Should Autonomous Emergency Braking (AEB) Be Mandatory?

19 Aug

Automatic Emergency Braking

What is AEB?

Autonomous emergency braking, or AEB, is a new braking system that supposedly reduces the number of and risk of slow-speed collisions. The system uses a combination of lasers, cameras, radar, and sensors to detect possible collisions at three levels: low speed system, higher speed system, and pedestrians. Not all AEB systems come with all three levels of collision avoidance.  The AEB system will warn a drive if a crash is about to occur and automatically stop a car if it senses an object ahead and the driver fails to respond. However, AEB seems to have a maximum operating power of around 50 mph.

Who Is Pushing For Mandatory AEB?

Recently, many countries and organizations have pushed to make AEB mandatory in all cars. Australian Medical Association (AMA) and Australasian New Car Assessment Program (ANCAP) have started lobbying to governments to make this happen as part of their  “Avoid the crash, Avoid the trauma” campaign. The National Transport Safety Board (NTSB), a U.S. based company, and the National Highway Traffic Safety Administration (NHTSA) are also getting involved. The NTSB has called out the NHTSA for not making AEB mandatory already, though automotive manufacturers have shown reluctance to such a requirement. The Federal Chamber of Automotive Industries (FCAI) admits a need for AEB technology as well, though CEO, Tony Weber, is not convinced. Alliance of Automobile Manufactures’ (AAM) vice president, Gloria Bergquist agrees with Weber.

With so many organizations pushing for this change yet so many involved in the auto industry unsure, it’s important to know what AEB really does, as well as the benefits and drawbacks of mandatory AEB.

Why Do We Need AEB?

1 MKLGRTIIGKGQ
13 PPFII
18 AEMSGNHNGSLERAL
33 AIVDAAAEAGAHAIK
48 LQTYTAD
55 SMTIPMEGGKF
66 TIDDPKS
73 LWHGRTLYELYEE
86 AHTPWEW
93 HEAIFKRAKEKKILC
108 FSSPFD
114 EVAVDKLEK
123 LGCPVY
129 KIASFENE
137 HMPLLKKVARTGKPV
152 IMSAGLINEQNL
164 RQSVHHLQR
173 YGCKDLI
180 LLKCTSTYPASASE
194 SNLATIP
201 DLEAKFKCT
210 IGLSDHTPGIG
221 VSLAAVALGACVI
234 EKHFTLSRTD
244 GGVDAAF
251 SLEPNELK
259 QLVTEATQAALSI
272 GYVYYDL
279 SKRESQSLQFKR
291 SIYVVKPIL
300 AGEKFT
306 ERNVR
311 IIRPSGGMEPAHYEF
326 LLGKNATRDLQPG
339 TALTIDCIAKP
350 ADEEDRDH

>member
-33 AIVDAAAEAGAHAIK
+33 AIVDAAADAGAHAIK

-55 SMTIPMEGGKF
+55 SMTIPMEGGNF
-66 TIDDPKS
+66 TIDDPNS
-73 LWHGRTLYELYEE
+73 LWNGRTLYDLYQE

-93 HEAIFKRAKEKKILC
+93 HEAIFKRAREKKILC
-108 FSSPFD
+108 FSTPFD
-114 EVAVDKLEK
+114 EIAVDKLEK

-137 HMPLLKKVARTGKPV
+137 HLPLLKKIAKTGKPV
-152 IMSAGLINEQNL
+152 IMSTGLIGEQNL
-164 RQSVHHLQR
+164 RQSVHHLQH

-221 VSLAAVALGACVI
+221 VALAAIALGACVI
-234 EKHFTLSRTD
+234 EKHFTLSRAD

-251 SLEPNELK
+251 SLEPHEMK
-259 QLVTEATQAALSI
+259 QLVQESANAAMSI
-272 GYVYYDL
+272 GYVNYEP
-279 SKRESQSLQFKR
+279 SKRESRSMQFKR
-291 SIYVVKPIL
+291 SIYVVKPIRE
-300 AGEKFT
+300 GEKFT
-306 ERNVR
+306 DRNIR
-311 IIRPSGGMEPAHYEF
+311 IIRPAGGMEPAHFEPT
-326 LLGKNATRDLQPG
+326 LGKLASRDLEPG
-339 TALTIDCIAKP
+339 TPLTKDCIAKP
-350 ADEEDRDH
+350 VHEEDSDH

Most of the organizations advocating automatic brakes have released various statistics demonstrating the usefulness and life saving capabilities of AEB technology. In 2012, NTSB claimed that on U.S. Highways over 1,700 fatalities occurred–on average, 1,200 hundred people die car crashes yearly  in Australia–as well as 500,000 injuries. Of those, NTSB believes over 80% of those fatalities and injuries could have been avoided with AEB technology. Additionally, ANCAP and AMA, in their joint venture press release, claim AEB could reduce the number of rear-end crashes by at least 38%.

With these numbers, it is easy to see how requiring every car manufactured from here forward to be built with AEB technology could saving lives. However, not everyone is excited about the idea.

What Are The Drawbacks To Mandatory AEB?

Most car companies have not added AEB technology as a standard feature. Some, like Nissan, are trying while others, like Toyota, want to make the brakes an optional feature on all its models. There are three major reasons why companies are against the idea: cost, competition, and choice.

Bergquist points out that several types of collision avoidance systems exist and that making one mandatory will rob an individual of a feature he or she prefers to use over AEB, like a 360-degree camera view. She also believes having a variety of collision avoidance technology will keep the industry pushing for better ways rather than settling on a standard safety feature. The competitive edge of offering better safety collision features may drop if AEB were a standard, which would lower the appeal of certain vehicles and, some fear, lessen and slow the search for even better collision avoidance technology. Lastly, forcing automotive industries to include AEB may lift the price of cars, which are already so high.

Take a Stance

Ultimately, you must decide for yourself whether or not requiring AEB in every car produced from now on is a good idea. The movement is blazing in Australia, and the United State of America is also starting to spark on the issue. There’s no denying the benefit of such technology, but will placing it in all vehicles halt competition and better technology or prevent accidents and save lives?

About 

Ariel is a Marketing Associate and Blogger for the American Safety Council.

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